Silvio Berlusconi has said that his centre-right party had split from Italian Prime Minister Enrico Letta's ruling coalition.
He said that he did not have the numbers to bring the Italian government down.
A group led by Interior Minister Angelino Alfano, former secretary of his People of Freedom party defected yesterday.
This group defied Mr Berlusconi and formed a separate group that has pledged to remain in the government.
Mr Berlusconi said his impending expulsion from parliament, with the support of Mr Letta's centre-left Democratic Party, meant the coalition could not continue.
Mr Berlusconi said: "It's very difficult to think you can remain allies in parliament and above all seated at the same table in cabinet with someone who wants to kill your leader politically,"
Mr Alfano's group, expected to include a couple of dozen lawmakers, should ensure enough support in parliament for Mr Letta, who survived a confidence vote last month with the help of the PDL rebels.
"At this moment, after the decision taken by 23 of our senators on 2 October, we were not capable and we are not capable of bringing down the government," Mr Berlusconi said.
The 77-year-old billionaire's political future has been in the balance since he was convicted of tax fraud in August, opening the way for his expected expulsion from parliament.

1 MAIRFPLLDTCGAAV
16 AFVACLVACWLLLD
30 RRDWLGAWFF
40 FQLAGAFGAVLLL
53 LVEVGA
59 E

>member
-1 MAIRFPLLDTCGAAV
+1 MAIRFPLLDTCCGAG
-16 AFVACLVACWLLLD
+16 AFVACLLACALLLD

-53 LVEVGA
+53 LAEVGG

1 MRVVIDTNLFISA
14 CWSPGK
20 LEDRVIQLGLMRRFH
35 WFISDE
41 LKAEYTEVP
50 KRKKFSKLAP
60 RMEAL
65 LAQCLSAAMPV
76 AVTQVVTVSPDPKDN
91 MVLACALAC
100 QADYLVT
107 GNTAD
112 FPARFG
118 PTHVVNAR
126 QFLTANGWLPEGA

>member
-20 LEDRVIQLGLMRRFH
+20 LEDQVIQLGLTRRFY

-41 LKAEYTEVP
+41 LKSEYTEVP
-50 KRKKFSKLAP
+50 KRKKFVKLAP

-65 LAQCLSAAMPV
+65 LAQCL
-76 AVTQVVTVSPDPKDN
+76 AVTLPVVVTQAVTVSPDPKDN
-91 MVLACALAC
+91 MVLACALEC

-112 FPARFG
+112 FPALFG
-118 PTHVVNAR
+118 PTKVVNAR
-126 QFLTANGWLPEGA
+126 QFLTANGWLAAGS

The Senate is due to vote on 27 November to confirm the step and the Democratic Party has said it will vote for expulsion.
Mr Letta's Democratic Party formed an awkward coalition with the PDL following an inconclusive national election in February that left neither able to form a government on its own.
Mr Berlusconi said Mr Alfano's decision to form a new bloc had "caused him a lot of pain", prompting members of his audience to yell "traitors".
However, he struck a conciliatory note, urging supporters to avoid hostility towards the new grouping of his former political heir.
"This group, even if it seems like it is supporting the left, will have to necessarily be part of the centre-right coalition," he said.
The billionaire politician is furious at a conviction he says was politically motivated.
He has been further aggravated by the rebellion, which has been the most serious threat to his authority since his entry into politics two decades ago.